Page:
2nd Congressional Representative Glenn Nye appears to be afraid of his own shadow. No matter what he does, the Republicans are going to challenge him next year. From where I sit, he might as well man up and do what he was elected to do: represent.
I recall the buzz from the very first debate that Nye and then incumbent Thelma Drake were not very far apart on their stances. The area they differed sharply on was the war in Iraq: Nye’s experience there as a member of the foreign service was a big part of his reason for wanting to run in the first place. Nye, however, agreed with Drake on such issues as rolling back the Bush tax cuts – neither felt like that was appropriate. At that time, I wrote:
… he wanted to establish that he is of the group of leadership that offers pragmatic, bipartisan solutions to the issues.
It was clear to me that day that our Democratic candidate was no Yellow Dog. His subsequent announcement that he had joined the Blue Dog Coalition came as no surprise.
What I didn’t expect – but should have – was Nye’s complete abdication of any responsibility to the hard-working Democrats who put him into office. Yes, Republicans voted for him, but they weren’t the ones hustling for him from the beginning. Nye, who seems to make his decisions not from a well-centered sense of right and wrong, but rather from the latest poll results, will often say that he votes with the Democrats 81% of the time. Problem is, he takes a walk on the big issues that are important to Democrats, the latest being health care reform.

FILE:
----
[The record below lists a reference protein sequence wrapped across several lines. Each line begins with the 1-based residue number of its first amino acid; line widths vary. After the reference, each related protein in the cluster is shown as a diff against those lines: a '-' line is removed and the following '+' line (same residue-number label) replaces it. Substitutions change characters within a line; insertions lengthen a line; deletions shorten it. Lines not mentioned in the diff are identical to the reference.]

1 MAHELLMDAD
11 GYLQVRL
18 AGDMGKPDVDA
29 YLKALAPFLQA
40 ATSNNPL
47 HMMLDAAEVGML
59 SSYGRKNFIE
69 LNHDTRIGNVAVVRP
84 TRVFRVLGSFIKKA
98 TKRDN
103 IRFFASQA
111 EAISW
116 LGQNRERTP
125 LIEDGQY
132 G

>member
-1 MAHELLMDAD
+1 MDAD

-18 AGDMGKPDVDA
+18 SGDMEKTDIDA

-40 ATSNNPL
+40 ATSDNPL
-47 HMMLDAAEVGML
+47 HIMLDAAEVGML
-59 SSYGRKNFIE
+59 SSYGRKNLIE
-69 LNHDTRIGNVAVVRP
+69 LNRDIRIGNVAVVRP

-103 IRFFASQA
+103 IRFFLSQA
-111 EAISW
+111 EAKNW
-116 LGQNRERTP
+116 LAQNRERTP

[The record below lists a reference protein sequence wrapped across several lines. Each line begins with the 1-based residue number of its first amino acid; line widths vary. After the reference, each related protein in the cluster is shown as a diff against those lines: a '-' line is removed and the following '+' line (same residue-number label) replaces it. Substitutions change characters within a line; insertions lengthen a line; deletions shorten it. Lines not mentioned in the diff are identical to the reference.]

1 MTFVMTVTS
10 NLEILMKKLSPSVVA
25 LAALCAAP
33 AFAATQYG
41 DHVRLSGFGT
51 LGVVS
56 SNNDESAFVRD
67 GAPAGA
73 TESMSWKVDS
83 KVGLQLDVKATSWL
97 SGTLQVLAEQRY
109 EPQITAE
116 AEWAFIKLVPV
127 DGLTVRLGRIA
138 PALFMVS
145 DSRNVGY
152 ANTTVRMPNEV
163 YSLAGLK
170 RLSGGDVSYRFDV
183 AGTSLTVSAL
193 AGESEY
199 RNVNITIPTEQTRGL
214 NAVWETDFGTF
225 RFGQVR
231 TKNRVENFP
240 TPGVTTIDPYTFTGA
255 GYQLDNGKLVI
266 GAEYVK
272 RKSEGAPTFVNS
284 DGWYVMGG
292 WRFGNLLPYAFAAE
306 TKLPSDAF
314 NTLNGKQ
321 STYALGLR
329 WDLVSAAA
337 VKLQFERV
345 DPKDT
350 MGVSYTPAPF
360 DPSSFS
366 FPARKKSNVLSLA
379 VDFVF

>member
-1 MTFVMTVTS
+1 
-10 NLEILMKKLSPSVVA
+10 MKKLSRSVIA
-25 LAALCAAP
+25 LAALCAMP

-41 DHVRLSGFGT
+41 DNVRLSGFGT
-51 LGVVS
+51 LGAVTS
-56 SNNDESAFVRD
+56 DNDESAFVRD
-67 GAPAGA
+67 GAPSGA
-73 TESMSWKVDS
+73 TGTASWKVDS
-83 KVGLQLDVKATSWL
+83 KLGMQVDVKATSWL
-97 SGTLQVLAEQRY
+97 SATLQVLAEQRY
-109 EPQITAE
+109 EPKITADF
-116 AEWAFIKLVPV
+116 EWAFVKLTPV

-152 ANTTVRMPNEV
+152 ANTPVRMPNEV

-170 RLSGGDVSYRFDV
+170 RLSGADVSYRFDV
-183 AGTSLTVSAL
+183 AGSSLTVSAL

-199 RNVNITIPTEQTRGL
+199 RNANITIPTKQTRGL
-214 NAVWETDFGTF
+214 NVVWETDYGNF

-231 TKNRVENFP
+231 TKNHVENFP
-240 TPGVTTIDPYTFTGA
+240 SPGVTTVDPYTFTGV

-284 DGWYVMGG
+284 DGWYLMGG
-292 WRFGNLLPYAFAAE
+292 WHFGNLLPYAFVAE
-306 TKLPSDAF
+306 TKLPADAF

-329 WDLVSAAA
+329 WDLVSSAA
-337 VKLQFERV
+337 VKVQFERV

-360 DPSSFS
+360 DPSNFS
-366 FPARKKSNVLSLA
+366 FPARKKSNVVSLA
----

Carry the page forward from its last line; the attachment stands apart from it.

Nye won’t be holding a health care reform town hall meeting during this recess. No doubt he’s afraid of getting it from both sides. But just how does ducking constituents constitute leadership? Holding what amount to private gatherings to discuss topics isn’t leadership. In fact, there is another word I’d call it: cowardice.
Take a look at another freshman representative from Virginia, Tom Perriello. Think his district is any bluer than Nye’s? Hardly. Yet Perriello held a town hall meeting. No, it wasn’t fun. But Perriello has shown he’s not afraid of anybody despite his 727-vote landslide victory. He knows the Republicans are coming after him in 2010, just as they are coming after Nye. Not a problem for Perriello – he’s just going to do the people’s business, anyway, re-election be damned.
At the end of the day, what good does it do the people of the 2nd District, myself included, to have a representative who is afraid and whose only concern appears to be positioning for re-election? I say none.
You sought out this responsibility, Glenn. No one forced it on you. Time to man up and actually do something with it. After all, the worse thing that could happen is that you don’t get re-elected next year.